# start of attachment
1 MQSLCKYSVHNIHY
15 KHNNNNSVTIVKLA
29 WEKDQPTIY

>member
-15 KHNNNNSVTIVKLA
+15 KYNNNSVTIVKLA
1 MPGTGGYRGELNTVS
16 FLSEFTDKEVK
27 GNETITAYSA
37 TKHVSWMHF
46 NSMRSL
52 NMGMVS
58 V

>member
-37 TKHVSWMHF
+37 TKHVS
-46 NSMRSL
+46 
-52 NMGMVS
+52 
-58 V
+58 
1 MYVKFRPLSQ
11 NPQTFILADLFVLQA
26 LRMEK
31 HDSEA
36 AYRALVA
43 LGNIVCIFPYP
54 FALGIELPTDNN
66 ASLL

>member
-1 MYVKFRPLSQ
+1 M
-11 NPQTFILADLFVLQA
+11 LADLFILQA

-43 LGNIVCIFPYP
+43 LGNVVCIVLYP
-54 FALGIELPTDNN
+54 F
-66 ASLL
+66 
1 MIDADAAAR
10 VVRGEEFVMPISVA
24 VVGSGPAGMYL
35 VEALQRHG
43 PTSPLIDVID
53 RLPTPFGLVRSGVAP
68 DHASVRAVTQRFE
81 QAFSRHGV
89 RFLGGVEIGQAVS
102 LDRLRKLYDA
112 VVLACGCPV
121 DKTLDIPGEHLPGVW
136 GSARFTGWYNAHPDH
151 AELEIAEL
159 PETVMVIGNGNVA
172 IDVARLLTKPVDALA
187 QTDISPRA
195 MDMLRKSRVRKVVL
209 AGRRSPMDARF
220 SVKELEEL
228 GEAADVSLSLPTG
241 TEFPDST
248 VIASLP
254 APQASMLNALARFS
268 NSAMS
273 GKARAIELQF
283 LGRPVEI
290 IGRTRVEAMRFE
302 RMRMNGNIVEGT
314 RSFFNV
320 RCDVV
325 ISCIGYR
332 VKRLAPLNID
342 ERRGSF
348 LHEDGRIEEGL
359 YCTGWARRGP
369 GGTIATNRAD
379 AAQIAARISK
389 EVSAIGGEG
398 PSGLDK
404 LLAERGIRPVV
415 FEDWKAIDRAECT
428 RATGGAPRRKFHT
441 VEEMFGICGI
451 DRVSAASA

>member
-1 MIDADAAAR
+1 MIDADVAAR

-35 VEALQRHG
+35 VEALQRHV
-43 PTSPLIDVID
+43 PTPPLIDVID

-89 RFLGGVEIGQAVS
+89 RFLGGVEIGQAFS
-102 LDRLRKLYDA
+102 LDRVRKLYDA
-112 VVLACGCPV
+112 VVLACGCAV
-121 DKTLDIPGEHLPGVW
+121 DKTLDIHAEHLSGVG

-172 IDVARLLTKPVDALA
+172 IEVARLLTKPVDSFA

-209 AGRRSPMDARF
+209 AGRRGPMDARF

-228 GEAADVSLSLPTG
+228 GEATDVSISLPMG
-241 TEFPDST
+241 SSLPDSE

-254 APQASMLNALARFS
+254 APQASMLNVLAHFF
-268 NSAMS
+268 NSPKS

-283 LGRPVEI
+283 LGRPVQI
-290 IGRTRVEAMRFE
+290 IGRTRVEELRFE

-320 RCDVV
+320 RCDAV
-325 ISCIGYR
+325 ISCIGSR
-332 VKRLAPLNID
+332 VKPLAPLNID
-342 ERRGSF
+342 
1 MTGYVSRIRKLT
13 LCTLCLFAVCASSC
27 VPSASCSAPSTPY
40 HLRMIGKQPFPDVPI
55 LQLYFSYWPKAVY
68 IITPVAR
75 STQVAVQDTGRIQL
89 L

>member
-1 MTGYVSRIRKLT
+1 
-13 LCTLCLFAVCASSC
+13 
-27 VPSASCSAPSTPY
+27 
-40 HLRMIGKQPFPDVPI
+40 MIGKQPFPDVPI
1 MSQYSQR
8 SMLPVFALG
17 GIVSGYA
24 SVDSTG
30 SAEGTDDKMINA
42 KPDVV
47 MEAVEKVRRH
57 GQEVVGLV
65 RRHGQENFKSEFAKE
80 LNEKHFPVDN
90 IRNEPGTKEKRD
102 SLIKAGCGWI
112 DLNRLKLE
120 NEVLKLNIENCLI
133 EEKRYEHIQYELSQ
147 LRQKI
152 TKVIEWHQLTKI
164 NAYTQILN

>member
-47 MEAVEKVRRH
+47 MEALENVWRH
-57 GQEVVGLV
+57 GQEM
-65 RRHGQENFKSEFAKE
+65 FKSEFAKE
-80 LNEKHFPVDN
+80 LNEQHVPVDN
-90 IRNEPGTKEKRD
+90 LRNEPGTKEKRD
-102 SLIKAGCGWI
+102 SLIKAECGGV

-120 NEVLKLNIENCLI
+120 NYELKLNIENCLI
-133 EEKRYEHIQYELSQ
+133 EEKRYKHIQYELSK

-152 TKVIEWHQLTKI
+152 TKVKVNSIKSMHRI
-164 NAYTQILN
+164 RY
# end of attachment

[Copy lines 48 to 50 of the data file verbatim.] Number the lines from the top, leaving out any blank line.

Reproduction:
68 DHASVRAVTQRFE
81 QAFSRHGV
89 RFLGGVEIGQAVS